The Provenance of Heavy Minerals in the Mesozoic and Tertiary Formations at the Venture B-13 Borehole, Offshore Nova Scotia, Canada
Yawooz Kettanah and Grant D. Wach
Dalhousie University, Halifax, NS
Sandstones from Jurassic, Cretaceous and Tertiary formations were analyzed for heavy mineral provenances at the Venture gas field (Venture B-13 Borehole), Offshore Nova Scotia. The reservoir sandstones are within the Late Jurassic Mic Mac formation and the Early Cretaceous Missisauga formation. The Missisauga is overlain by other Cretaceous (Logan Canyon, Dawson Canyon, and Wyandot) and Tertiary (Banquereau) formations. Heavy mineral analysis of the sandstone fraction showed variable amounts of opaques (Fe and Fe-Ti oxides), ultrastable (zircon, tourmaline, rutile), stable (staurolite, garnet, apatite, monazite), moderately stable (epidote, sillimanite-kyanite) and rarely unstable minerals. Ultrastable minerals are dominant in all formations, while moderately stable minerals become more abundant in the Tertiary sediments.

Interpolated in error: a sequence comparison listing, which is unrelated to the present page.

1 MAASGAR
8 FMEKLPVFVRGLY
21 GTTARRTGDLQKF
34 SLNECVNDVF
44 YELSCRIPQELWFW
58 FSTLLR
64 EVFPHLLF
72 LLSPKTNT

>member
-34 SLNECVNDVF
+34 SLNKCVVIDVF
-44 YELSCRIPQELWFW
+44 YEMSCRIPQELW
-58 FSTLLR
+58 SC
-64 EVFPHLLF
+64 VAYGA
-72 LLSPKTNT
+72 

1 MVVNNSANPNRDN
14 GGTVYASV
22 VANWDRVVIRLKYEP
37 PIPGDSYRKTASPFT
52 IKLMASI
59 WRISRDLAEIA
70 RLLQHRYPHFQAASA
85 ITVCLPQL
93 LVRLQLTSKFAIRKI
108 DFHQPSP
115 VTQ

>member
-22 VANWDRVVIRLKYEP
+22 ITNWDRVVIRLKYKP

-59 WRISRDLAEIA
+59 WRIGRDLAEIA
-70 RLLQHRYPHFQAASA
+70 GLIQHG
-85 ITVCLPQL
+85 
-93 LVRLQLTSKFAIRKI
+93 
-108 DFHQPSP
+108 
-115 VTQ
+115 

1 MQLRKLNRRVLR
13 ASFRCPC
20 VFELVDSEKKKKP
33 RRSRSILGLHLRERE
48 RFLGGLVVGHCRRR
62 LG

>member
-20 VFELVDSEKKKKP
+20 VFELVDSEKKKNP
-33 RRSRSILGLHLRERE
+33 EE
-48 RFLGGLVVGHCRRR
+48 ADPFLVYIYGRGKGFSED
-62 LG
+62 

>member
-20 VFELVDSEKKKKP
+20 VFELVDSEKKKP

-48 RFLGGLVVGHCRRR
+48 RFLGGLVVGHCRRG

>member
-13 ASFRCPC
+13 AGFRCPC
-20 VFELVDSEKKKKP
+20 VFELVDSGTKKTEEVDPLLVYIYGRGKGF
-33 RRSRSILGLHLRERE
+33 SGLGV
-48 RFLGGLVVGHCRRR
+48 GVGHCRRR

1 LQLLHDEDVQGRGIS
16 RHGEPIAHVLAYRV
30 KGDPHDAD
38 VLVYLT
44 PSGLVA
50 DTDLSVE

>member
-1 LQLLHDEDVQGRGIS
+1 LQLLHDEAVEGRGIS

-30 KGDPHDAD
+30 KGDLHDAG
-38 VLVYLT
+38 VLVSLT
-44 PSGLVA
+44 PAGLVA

Chemical data plotted on triangular diagrams show tourmalines falling in aluminous metapelite and metapsammite / Ca-poor metapelite, metapsammite and quartz-tourmaline rock provenances for the Banquereau and Logan Canyon formations; and Li-poor granitoid, pegmatite and aplite and less Ca-poor metapelite, metapsammite and quartz-tourmaline rocks provenances for the Missisauga formation. Garnet plots show distribution in the fields of granite-granite pegmatites in the Missisauga, and in biotite schists and amphibolite fields (Banquereau) and amphibolite field (Mic Mac and Logan Canyon). These results suggest a dominant granitic and metamorphic provenances. The probable source is the South Mountain Batholith (peraluminous, granodiorite – monzogranite - leucocratic complex of Devonian to Carboniferous age), and the thermal aureole produced by intrusion into the overlying metawackes and slates of the Meguma Supergroup (Cambro-Ordovician) that dominates the geology of the Nova Scotian mainland.